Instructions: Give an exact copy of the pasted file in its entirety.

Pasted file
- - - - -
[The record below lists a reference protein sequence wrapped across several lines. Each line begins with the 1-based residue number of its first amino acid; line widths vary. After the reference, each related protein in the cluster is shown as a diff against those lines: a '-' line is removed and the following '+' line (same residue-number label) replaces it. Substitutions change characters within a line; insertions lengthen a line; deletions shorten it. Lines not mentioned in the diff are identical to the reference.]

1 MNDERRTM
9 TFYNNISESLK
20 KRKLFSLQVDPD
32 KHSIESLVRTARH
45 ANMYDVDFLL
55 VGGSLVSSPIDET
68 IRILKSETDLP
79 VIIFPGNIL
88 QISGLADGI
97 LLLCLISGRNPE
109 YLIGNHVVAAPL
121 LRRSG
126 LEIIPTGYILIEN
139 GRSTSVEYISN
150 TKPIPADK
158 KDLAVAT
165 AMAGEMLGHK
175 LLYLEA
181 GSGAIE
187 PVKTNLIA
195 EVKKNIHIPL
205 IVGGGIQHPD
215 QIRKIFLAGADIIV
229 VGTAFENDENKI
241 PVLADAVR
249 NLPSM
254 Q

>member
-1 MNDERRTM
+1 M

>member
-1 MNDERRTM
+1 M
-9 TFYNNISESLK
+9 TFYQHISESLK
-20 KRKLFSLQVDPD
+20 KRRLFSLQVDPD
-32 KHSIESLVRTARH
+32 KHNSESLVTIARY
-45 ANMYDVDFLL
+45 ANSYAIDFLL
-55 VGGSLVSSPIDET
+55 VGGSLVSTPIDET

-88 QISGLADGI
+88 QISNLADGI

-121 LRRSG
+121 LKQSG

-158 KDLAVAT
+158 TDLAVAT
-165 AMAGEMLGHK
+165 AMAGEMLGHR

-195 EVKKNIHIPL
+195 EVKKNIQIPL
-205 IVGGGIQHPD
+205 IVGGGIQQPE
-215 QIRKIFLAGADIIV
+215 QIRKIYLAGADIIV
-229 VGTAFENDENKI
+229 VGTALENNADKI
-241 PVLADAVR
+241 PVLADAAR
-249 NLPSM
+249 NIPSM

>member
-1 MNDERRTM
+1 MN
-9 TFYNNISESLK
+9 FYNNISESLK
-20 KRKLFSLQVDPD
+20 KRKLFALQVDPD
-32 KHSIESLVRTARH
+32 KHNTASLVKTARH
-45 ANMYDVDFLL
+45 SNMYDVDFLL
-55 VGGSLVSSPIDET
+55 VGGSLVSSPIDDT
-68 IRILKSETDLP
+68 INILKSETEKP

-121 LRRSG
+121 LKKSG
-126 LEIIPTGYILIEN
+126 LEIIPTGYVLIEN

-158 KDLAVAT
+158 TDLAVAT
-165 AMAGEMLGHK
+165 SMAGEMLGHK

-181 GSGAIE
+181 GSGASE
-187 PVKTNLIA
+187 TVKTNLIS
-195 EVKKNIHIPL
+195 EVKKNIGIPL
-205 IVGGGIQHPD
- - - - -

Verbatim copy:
[The record below lists a reference protein sequence wrapped across several lines. Each line begins with the 1-based residue number of its first amino acid; line widths vary. After the reference, each related protein in the cluster is shown as a diff against those lines: a '-' line is removed and the following '+' line (same residue-number label) replaces it. Substitutions change characters within a line; insertions lengthen a line; deletions shorten it. Lines not mentioned in the diff are identical to the reference.]

1 MNDERRTM
9 TFYNNISESLK
20 KRKLFSLQVDPD
32 KHSIESLVRTARH
45 ANMYDVDFLL
55 VGGSLVSSPIDET
68 IRILKSETDLP
79 VIIFPGNIL
88 QISGLADGI
97 LLLCLISGRNPE
109 YLIGNHVVAAPL
121 LRRSG
126 LEIIPTGYILIEN
139 GRSTSVEYISN
150 TKPIPADK
158 KDLAVAT
165 AMAGEMLGHK
175 LLYLEA
181 GSGAIE
187 PVKTNLIA
195 EVKKNIHIPL
205 IVGGGIQHPD
215 QIRKIFLAGADIIV
229 VGTAFENDENKI
241 PVLADAVR
249 NLPSM
254 Q

>member
-1 MNDERRTM
+1 M

>member
-1 MNDERRTM
+1 M
-9 TFYNNISESLK
+9 TFYQHISESLK
-20 KRKLFSLQVDPD
+20 KRRLFSLQVDPD
-32 KHSIESLVRTARH
+32 KHNSESLVTIARY
-45 ANMYDVDFLL
+45 ANSYAIDFLL
-55 VGGSLVSSPIDET
+55 VGGSLVSTPIDET

-88 QISGLADGI
+88 QISNLADGI

-121 LRRSG
+121 LKQSG

-158 KDLAVAT
+158 TDLAVAT
-165 AMAGEMLGHK
+165 AMAGEMLGHR

-195 EVKKNIHIPL
+195 EVKKNIQIPL
-205 IVGGGIQHPD
+205 IVGGGIQQPE
-215 QIRKIFLAGADIIV
+215 QIRKIYLAGADIIV
-229 VGTAFENDENKI
+229 VGTALENNADKI
-241 PVLADAVR
+241 PVLADAAR
-249 NLPSM
+249 NIPSM

>member
-1 MNDERRTM
+1 MN
-9 TFYNNISESLK
+9 FYNNISESLK
-20 KRKLFSLQVDPD
+20 KRKLFALQVDPD
-32 KHSIESLVRTARH
+32 KHNTASLVKTARH
-45 ANMYDVDFLL
+45 SNMYDVDFLL
-55 VGGSLVSSPIDET
+55 VGGSLVSSPIDDT
-68 IRILKSETDLP
+68 INILKSETEKP

-121 LRRSG
+121 LKKSG
-126 LEIIPTGYILIEN
+126 LEIIPTGYVLIEN

-158 KDLAVAT
+158 TDLAVAT
-165 AMAGEMLGHK
+165 SMAGEMLGHK

-181 GSGAIE
+181 GSGASE
-187 PVKTNLIA
+187 TVKTNLIS
-195 EVKKNIHIPL
+195 EVKKNIGIPL
-205 IVGGGIQHPD